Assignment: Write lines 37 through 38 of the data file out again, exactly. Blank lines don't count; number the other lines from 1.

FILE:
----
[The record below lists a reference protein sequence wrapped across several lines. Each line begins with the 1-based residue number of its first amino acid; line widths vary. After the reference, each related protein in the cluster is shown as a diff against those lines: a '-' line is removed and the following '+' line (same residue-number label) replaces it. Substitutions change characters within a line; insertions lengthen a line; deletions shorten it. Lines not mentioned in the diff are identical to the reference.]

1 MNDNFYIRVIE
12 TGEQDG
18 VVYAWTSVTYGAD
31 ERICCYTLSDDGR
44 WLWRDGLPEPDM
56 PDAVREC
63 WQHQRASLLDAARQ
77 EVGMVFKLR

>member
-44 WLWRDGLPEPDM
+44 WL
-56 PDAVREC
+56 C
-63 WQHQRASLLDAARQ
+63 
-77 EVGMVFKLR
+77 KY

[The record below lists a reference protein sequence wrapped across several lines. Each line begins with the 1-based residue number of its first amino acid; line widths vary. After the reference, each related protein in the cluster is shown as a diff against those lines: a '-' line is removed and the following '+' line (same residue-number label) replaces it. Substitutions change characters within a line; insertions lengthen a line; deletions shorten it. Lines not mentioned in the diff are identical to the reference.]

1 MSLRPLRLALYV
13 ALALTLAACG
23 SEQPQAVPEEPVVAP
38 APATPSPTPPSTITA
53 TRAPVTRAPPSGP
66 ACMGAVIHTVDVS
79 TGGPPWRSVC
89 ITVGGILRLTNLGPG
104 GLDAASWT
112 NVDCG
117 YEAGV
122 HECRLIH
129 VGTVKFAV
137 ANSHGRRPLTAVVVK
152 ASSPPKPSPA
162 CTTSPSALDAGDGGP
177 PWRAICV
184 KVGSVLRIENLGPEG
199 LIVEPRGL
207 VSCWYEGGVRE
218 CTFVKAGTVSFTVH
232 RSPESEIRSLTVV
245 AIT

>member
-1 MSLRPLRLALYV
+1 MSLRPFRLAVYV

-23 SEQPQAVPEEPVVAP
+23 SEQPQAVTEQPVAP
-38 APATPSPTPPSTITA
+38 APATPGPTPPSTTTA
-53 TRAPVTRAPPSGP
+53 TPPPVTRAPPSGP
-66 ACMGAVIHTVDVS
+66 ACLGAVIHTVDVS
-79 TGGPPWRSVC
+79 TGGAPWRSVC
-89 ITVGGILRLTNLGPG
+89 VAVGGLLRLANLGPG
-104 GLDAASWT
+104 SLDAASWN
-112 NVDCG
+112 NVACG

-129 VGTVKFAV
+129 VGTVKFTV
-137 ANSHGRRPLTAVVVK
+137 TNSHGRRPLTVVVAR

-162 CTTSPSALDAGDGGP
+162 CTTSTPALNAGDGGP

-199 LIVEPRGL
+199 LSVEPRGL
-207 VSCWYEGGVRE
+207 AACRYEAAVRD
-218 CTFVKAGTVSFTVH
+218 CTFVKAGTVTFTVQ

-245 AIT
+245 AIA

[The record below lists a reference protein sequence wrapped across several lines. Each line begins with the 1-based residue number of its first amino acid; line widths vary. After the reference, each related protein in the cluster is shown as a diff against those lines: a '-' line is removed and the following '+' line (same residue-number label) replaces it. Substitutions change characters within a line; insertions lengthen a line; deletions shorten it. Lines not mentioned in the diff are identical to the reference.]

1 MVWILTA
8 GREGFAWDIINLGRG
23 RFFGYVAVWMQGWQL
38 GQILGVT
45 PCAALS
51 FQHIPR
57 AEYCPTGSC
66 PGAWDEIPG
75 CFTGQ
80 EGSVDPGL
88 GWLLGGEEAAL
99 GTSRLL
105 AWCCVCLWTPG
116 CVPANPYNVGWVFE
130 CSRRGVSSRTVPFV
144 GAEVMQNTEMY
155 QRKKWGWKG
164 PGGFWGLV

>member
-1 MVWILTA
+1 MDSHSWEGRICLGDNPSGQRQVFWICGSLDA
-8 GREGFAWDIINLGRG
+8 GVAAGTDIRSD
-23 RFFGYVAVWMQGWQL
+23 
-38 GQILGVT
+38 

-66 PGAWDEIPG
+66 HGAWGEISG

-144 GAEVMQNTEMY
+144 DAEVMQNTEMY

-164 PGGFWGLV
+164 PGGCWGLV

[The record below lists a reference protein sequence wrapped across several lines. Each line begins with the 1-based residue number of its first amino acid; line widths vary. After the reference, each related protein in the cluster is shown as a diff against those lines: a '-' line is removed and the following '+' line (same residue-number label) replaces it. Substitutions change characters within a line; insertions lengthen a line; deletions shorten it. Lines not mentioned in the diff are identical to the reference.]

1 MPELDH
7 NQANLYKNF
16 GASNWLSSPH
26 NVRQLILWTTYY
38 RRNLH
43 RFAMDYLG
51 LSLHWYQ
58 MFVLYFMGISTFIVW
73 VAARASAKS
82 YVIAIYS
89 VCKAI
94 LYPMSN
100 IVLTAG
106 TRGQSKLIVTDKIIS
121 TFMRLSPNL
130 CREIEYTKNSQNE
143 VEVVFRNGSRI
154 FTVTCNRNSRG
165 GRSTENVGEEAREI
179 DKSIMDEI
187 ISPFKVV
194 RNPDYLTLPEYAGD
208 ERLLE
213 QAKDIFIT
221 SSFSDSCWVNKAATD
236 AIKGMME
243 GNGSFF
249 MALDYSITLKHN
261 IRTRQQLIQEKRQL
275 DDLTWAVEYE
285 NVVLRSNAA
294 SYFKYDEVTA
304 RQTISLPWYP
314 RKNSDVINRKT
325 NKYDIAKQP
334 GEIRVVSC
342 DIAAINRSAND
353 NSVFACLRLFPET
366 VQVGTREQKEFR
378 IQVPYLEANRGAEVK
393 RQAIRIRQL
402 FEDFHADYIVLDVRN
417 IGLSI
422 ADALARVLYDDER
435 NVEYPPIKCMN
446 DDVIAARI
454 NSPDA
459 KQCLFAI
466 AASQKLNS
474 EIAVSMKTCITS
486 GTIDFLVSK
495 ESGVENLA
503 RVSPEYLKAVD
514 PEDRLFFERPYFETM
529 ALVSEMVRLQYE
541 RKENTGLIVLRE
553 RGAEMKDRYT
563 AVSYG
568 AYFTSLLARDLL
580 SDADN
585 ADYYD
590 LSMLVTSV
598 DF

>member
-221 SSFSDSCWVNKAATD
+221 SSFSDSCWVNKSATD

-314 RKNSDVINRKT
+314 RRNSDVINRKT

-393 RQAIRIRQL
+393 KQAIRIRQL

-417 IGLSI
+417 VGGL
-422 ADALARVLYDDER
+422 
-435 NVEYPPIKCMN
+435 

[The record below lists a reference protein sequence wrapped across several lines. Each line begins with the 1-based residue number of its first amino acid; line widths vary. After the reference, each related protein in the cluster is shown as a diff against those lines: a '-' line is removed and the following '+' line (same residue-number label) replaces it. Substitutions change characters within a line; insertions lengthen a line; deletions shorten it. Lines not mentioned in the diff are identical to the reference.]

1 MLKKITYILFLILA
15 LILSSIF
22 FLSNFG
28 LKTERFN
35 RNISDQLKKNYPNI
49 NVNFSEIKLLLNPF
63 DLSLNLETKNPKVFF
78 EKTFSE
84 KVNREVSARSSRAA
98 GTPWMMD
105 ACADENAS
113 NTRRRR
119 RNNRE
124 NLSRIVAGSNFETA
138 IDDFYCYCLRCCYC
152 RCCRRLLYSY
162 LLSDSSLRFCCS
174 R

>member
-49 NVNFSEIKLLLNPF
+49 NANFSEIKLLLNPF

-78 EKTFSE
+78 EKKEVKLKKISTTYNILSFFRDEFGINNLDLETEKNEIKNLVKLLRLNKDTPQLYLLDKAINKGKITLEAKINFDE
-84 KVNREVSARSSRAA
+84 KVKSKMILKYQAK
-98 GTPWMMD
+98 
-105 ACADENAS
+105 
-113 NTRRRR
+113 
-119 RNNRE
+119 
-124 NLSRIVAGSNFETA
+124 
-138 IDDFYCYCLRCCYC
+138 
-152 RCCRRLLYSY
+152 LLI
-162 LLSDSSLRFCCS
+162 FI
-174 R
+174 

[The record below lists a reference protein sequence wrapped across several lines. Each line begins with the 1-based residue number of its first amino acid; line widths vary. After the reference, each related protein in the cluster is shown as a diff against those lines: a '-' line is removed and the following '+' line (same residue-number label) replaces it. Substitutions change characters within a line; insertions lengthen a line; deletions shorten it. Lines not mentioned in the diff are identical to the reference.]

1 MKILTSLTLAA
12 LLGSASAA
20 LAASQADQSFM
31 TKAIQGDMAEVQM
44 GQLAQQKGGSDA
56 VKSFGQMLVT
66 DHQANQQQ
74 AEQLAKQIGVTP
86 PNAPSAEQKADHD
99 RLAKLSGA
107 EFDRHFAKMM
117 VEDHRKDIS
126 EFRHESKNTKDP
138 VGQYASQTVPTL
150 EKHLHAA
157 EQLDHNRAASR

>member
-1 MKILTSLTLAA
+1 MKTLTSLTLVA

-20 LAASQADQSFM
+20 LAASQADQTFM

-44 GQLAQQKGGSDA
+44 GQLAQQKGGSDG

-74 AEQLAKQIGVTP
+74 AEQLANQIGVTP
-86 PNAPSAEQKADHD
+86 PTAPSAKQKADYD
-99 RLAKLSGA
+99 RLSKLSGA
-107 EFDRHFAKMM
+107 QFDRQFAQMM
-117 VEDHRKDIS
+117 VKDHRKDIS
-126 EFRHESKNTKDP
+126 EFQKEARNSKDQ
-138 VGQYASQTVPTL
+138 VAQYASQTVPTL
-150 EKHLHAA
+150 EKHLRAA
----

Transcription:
184 KVGSVLRIENLGPEG
199 LIVEPRGL